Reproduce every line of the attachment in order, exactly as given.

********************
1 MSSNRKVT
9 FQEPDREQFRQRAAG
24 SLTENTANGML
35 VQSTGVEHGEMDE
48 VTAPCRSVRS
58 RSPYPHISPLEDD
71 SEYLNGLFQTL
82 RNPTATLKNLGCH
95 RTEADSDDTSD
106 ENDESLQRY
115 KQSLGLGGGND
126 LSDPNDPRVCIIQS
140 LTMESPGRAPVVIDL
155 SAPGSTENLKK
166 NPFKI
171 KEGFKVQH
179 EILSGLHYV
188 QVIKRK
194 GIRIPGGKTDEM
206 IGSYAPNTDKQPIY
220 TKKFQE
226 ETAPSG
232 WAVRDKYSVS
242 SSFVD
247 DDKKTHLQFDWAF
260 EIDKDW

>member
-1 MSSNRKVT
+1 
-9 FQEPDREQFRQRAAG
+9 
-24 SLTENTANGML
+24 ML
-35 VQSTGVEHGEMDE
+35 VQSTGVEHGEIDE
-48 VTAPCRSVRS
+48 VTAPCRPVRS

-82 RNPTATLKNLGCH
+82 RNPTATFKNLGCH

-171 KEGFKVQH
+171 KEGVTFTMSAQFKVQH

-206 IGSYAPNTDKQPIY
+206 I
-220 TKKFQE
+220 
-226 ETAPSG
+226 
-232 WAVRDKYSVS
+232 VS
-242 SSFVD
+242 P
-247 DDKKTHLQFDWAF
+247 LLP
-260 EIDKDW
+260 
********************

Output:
1 MSSNRKVT
9 FQEPDREQFRQRAAG
24 SLTENTANGML
35 VQSTGVEHGEMDE
48 VTAPCRSVRS
58 RSPYPHISPLEDD
71 SEYLNGLFQTL
82 RNPTATLKNLGCH
95 RTEADSDDTSD
106 ENDESLQRY
115 KQSLGLGGGND
126 LSDPNDPRVCIIQS
140 LTMESPGRAPVVIDL
155 SAPGSTENLKK
166 NPFKI
171 KEGFKVQH
179 EILSGLHYV
188 QVIKRK
194 GIRIPGGKTDEM
206 IGSYAPNTDKQPIY
220 TKKFQE
226 ETAPSG
232 WAVRDKYSVS
242 SSFVD
247 DDKKTHLQFDWAF
260 EIDKDW

>member
-1 MSSNRKVT
+1 
-9 FQEPDREQFRQRAAG
+9 
-24 SLTENTANGML
+24 ML
-35 VQSTGVEHGEMDE
+35 VQSTGVEHGEIDE
-48 VTAPCRSVRS
+48 VTAPCRPVRS

-82 RNPTATLKNLGCH
+82 RNPTATFKNLGCH

-171 KEGFKVQH
+171 KEGVTFTMSAQFKVQH

-206 IGSYAPNTDKQPIY
+206 I
-220 TKKFQE
+220 
-226 ETAPSG
+226 
-232 WAVRDKYSVS
+232 VS
-242 SSFVD
+242 P
-247 DDKKTHLQFDWAF
+247 LLP
-260 EIDKDW
+260 